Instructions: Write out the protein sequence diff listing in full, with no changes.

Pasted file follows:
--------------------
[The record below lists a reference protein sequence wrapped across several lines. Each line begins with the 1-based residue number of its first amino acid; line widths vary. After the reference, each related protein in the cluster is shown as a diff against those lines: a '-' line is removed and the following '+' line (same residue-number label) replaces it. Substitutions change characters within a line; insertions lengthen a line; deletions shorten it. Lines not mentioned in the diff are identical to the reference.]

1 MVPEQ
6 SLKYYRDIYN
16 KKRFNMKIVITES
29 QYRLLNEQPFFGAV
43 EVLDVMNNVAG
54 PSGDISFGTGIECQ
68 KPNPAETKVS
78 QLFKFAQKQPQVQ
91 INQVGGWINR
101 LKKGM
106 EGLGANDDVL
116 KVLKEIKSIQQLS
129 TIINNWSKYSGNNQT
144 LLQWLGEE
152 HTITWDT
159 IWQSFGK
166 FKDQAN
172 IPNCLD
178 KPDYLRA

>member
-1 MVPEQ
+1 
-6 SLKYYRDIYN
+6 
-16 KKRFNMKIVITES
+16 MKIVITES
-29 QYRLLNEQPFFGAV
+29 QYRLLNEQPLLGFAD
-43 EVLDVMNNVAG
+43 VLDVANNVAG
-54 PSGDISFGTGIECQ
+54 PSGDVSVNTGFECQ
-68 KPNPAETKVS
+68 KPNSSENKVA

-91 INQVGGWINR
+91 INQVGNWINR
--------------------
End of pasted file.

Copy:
[The record below lists a reference protein sequence wrapped across several lines. Each line begins with the 1-based residue number of its first amino acid; line widths vary. After the reference, each related protein in the cluster is shown as a diff against those lines: a '-' line is removed and the following '+' line (same residue-number label) replaces it. Substitutions change characters within a line; insertions lengthen a line; deletions shorten it. Lines not mentioned in the diff are identical to the reference.]

1 MVPEQ
6 SLKYYRDIYN
16 KKRFNMKIVITES
29 QYRLLNEQPFFGAV
43 EVLDVMNNVAG
54 PSGDISFGTGIECQ
68 KPNPAETKVS
78 QLFKFAQKQPQVQ
91 INQVGGWINR
101 LKKGM
106 EGLGANDDVL
116 KVLKEIKSIQQLS
129 TIINNWSKYSGNNQT
144 LLQWLGEE
152 HTITWDT
159 IWQSFGK
166 FKDQAN
172 IPNCLD
178 KPDYLRA

>member
-1 MVPEQ
+1 
-6 SLKYYRDIYN
+6 
-16 KKRFNMKIVITES
+16 MKIVITES
-29 QYRLLNEQPFFGAV
+29 QYRLLNEQPLLGFAD
-43 EVLDVMNNVAG
+43 VLDVANNVAG
-54 PSGDISFGTGIECQ
+54 PSGDVSVNTGFECQ
-68 KPNPAETKVS
+68 KPNSSENKVA

-91 INQVGGWINR
+91 INQVGNWINR